Young and several other guest guitarists — Bonamassa, Peter Frampton, and the late Jeff Healey — recorded solos over the finished mix on Bachman’s 2015 album Heavy Blues.
“It was done to be heavy — off my beaten path, instantly created and recorded live off the floor with just me, drummer Dale Anne Brendon, and bassist Anna Ruddick. They were amazing. It is my heaviest album of all time as each song emulates and is a tribute to a late ’60s British power trio — the Who, Cream, Jimi Hendrix, Led Zep, the Yardbirds, etc.”
The Guess Who were superstars in Canada during that decade and had several U.S. hits, including “These Eyes,” “No Time,” and “American Woman.” Bachman left the group in 1970, recorded a solo album, Axe, and formed Bachman-Turner Overdrive in 1972. BTO released numerous albums and had two huge singles, “Takin’ Care of Business” and “You Ain’t Seen Nothin’ Yet.” Bachman later rejoined the Guess Who for some years and recorded numerous solo albums.
I mention to Bachman that — unlike his groups— many other top Canadian musicians with exceptional songs have not found much commercial success in America.
So, how did Bachman’s bands crack the American market in such a big way?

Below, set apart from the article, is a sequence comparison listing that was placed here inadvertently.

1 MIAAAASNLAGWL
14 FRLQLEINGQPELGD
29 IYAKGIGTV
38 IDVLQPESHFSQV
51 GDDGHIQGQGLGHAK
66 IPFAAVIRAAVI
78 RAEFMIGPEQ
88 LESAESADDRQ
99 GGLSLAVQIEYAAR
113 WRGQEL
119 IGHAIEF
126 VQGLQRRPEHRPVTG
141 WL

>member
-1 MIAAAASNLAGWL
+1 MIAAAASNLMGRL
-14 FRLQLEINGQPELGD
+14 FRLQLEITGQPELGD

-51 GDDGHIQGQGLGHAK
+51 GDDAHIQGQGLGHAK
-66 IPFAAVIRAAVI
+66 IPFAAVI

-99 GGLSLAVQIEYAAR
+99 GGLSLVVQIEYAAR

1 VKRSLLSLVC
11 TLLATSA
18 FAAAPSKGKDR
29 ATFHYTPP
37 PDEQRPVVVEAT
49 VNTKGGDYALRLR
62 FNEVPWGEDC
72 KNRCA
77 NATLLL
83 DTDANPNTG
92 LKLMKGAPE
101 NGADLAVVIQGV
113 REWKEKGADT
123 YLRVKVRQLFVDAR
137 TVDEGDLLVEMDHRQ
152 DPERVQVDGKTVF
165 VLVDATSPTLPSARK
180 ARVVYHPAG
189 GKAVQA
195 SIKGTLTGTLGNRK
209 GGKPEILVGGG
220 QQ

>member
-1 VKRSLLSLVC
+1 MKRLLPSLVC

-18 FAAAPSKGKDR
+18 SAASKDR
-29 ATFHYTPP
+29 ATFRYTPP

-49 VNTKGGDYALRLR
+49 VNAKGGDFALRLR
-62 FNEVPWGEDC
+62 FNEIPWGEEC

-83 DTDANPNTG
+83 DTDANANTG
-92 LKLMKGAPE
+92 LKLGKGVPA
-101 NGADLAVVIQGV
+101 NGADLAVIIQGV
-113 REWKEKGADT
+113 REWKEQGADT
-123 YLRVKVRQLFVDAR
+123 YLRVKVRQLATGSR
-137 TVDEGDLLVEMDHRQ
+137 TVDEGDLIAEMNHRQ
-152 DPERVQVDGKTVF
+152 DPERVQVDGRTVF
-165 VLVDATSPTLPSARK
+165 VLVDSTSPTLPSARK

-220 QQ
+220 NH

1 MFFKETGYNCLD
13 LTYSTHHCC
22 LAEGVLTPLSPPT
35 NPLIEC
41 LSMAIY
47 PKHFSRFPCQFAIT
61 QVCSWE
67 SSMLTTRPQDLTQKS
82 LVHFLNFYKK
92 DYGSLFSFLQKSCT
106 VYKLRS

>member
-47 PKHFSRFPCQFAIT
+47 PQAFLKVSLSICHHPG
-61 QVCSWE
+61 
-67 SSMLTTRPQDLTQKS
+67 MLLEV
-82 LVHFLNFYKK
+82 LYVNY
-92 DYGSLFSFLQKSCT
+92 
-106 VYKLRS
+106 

“I was willing to leave the comforts of home and tour relentlessly and endlessly,” he says. “In the decades before MTV, VH1, and YouTube, you had to do the roadwork, and we did about 300 gigs a year for 10 years. It has its rewards and its costs.”
What’s the legacy of the Guess Who, Bachman-Turner Overdrive, and Randy Bachman in the history of rock music?
“The Guess Who paved the way out of Canada into the USA and the rest of the world in the late ’60s,” Bachman says. “BTO repaved the highway in the early and mid-’70s, and I'm still doing it today. After each push into the USA, other bands followed — Bryan Adams, Loverboy, Rush, April Wine, etc. — further proving that Canadian bands can hold their own in the U.S.
“The legacy of the Guess Who and BTO will live on regardless of inductions into the Rock & Roll Hall of Fame. The facts are that we have sold 40 million-plus records and have fans all over the world, so I’ll let the legacy speak for itself.”